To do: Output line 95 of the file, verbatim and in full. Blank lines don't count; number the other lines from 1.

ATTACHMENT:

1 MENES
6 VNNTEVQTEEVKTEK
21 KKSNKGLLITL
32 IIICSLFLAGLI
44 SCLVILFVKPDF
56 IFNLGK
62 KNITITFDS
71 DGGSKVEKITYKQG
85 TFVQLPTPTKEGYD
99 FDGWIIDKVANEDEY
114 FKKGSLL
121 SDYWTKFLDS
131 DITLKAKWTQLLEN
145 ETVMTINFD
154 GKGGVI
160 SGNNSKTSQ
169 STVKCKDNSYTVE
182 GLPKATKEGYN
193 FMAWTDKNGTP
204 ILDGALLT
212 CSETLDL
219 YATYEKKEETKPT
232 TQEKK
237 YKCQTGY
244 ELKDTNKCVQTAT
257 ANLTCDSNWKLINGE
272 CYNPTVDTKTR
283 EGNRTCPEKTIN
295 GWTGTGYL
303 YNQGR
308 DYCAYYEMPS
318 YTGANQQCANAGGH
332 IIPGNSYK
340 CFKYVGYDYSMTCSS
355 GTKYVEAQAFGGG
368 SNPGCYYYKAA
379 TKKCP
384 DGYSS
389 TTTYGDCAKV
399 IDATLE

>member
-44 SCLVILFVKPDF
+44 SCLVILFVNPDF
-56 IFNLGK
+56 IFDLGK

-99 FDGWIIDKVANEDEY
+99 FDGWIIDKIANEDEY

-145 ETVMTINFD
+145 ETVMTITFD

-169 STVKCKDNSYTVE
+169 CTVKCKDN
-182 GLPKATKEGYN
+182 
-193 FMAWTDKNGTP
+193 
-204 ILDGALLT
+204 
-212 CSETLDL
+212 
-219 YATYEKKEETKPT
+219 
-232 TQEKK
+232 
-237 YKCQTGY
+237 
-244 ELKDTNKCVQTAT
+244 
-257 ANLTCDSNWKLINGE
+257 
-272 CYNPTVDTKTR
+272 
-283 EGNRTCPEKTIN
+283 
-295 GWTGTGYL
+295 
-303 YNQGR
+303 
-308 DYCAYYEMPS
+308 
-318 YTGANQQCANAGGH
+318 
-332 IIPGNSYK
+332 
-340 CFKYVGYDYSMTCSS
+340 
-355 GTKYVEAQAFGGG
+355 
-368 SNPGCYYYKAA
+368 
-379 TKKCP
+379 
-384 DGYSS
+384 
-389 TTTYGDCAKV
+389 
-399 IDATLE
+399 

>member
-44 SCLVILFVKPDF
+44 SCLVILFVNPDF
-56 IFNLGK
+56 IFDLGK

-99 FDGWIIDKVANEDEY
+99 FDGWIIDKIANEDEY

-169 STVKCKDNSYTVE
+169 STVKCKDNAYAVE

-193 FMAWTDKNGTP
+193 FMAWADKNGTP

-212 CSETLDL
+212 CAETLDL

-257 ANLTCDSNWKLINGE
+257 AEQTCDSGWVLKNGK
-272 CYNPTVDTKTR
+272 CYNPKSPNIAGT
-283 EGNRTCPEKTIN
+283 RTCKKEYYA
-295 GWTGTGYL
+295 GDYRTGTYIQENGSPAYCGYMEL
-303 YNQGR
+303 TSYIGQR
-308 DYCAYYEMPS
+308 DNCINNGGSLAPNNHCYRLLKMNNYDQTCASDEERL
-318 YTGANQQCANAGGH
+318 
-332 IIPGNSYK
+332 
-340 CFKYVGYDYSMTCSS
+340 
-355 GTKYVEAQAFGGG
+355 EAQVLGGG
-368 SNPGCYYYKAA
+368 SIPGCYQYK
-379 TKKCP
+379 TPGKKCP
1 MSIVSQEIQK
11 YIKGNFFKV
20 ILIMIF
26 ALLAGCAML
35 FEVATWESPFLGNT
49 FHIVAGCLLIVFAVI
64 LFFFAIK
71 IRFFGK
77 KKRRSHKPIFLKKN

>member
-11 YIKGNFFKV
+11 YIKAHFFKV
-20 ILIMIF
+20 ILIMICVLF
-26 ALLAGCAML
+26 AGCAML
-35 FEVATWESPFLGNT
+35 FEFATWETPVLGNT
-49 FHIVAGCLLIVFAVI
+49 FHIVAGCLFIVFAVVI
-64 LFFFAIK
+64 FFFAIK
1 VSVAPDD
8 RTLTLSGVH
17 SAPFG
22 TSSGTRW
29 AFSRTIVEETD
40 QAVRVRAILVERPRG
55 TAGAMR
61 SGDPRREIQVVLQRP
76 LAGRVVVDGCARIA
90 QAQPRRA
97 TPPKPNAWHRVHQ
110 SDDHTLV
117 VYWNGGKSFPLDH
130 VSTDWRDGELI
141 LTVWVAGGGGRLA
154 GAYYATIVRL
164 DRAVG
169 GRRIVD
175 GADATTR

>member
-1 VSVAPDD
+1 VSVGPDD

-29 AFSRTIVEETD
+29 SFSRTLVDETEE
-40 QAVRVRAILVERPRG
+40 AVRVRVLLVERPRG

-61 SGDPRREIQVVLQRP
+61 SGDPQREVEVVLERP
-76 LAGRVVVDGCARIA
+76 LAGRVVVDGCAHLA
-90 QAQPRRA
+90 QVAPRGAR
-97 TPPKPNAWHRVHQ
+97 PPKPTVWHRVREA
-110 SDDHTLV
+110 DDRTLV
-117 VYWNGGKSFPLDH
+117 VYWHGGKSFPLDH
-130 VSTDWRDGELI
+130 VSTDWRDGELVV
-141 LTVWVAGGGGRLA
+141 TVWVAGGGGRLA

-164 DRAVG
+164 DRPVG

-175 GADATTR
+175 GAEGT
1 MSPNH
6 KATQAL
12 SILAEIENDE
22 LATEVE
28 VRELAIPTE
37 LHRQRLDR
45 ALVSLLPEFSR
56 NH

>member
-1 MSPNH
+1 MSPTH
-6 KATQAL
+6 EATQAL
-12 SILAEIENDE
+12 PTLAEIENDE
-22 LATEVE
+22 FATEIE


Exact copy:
+389 